Pointer is a special variable in C language that points (references) to a some data in memory, thus pointer usually contains address of that data. It is a common way to keep complex data structures in dynamically allocated memory, and pass a pointer between functions or share data among them by using same pointers at all consumers. SystemTap supports pointers in DWARF variables, but for locals it treats them as long. DTrace simulates full support of pointers, arrays and even dynamic allocation of them. To create a pointer you can use & operator like you do in C.

Things in kernel get complicated because some pointers point to a user address space which is not trivially accessible, so instead of dereferencing it special function is called to copy data in or out. For example, when application issues open() system call, it keeps pathname argument as a string located in user address space, and passes only pointer to an argument. Moreover, some pointers may be invalid, and dereferencing them may cause system fault. So instead of working with raw pointers, dynamic tracing languages provide set of interfaces. In the following example, badp is bad pointer, which points nowhere, kstr points to a data in kernel address space, while ustr references string in user address space:


Accessing a data in kernel address space in DTrace is performed by simple dereferencing it in C-style. For example, fop_open() function accepts pointer to pointer to vnode_t, so to get actual address of vnode_t, you need to dereference it:

# dtrace -n '
    fbt::fop_open:entry { 
        printf("0x%p", (uintptr_t) *args[0]); }'

User address space may be read in DTrace by using copyin, copyinstr or copyinstr subroutines, or be overwritten with copyout/copyoutstr (requires destructive actions to be allowed). For example, poll system call accepts array of fds, which are located in userspace and should be copied into address space of script before being printed:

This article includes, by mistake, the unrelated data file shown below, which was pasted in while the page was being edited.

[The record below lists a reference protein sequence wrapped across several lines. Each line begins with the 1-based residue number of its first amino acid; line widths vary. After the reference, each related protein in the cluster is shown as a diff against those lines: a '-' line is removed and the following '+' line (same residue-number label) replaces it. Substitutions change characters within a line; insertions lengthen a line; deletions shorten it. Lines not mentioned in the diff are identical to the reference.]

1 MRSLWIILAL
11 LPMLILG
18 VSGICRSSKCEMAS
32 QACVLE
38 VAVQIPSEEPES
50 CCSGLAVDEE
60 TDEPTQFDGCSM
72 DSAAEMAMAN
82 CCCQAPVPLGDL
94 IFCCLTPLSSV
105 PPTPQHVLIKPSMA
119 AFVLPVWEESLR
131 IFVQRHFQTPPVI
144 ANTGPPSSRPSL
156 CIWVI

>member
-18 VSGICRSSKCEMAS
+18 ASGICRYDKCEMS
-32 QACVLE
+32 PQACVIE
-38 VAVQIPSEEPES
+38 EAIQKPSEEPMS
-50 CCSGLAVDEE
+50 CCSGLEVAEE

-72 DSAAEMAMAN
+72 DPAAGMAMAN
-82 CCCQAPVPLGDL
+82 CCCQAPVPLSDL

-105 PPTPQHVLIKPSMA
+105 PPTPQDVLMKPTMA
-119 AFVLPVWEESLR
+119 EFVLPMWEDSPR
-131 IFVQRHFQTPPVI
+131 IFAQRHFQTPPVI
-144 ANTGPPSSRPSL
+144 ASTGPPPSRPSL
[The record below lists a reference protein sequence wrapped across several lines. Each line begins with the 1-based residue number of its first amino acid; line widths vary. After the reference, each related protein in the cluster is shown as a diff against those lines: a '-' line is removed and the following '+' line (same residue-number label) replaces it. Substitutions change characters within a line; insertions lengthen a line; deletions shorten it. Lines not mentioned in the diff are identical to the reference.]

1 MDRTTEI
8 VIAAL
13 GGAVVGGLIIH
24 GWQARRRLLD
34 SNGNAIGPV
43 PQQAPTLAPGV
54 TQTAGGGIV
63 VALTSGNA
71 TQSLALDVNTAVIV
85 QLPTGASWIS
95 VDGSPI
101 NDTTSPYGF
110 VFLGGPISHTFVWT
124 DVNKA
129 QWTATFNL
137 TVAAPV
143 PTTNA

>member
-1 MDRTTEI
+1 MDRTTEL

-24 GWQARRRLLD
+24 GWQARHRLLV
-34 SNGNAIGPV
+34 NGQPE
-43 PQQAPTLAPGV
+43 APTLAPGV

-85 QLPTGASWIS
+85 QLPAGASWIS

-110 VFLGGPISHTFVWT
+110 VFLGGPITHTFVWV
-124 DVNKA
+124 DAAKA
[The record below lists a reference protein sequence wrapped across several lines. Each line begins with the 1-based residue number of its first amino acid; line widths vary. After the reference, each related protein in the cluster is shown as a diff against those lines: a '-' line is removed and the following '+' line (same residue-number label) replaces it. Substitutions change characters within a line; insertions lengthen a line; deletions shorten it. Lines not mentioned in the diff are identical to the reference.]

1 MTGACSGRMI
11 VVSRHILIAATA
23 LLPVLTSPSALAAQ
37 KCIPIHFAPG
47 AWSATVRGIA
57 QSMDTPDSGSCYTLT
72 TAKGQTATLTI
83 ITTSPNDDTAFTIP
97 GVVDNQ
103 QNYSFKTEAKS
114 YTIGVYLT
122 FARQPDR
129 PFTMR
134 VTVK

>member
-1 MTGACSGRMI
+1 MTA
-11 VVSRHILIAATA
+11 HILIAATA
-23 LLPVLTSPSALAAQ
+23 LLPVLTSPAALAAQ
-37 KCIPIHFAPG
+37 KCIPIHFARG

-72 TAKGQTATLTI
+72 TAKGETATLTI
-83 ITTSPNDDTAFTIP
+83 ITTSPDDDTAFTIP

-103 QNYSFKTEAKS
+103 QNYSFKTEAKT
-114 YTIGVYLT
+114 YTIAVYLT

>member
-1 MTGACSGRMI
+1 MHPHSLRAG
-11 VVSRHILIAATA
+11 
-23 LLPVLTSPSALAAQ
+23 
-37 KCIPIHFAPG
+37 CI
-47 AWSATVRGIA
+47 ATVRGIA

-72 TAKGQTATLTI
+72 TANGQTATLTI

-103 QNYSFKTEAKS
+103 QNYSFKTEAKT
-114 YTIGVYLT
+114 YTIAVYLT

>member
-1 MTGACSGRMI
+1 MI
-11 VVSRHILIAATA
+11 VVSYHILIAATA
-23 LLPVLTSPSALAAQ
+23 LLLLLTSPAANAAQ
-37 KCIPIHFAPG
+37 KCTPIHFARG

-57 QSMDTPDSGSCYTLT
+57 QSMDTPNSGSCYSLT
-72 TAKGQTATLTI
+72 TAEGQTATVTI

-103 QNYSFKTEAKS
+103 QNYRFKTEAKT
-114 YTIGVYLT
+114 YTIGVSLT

# dtrace -n '
    this struct pollfd* fd0;
    /arg1 != 0/
        this->fd0 = copyin(arg0, sizeof(struct pollfd));
        printf("%s: poll %d\n", execname, this->fd0->fd);  }'

SystemTap allows to access kernel and user memory through set of functions which are implemented in tapsets conversions.stp and conversions-guru.stp. They also allow to specify different types such as ulong or int16, but they silently convert their result to long or string

Summarizing all that, we should use following to read or write first character of strings in example above:

Operation Pointer DTrace SystemTap
read kptr *((char*) arg0) kernel_char($kptr)
badp kernel_char($kptr)
with try-catch-block
uptr *((char*) copyin(arg0, 1)) user_char($uptr)
write kptr - set_kernel_char($kptr, 'M')
badp set_kernel_char($kptr, 'M')
with try-catch-block

this->c = (char*) alloca(1); 
*this->c = 'M'; 
copyout(this->c, arg0, 1);


Safety notes

To avoid system panicking, before actually accessing memory through raw pointer, DTrace and SystemTap have to:

If you access to incorrect address, DTrace will warn you, but continue execution: dtrace: error on enabled probe ID 1 (ID 1: dtrace:::BEGIN): invalid address (0x4) in action #1 at DIF offset 16 SystemTap prints similiar message and then fail: ERROR: kernel string copy fault at 0x0000000000000001 near identifier 'kernel_string' at /usr/share/systemtap/tapset/conversions.stp:18:10


Sometimes even correct addresses cause faults if data they point to is not in memory.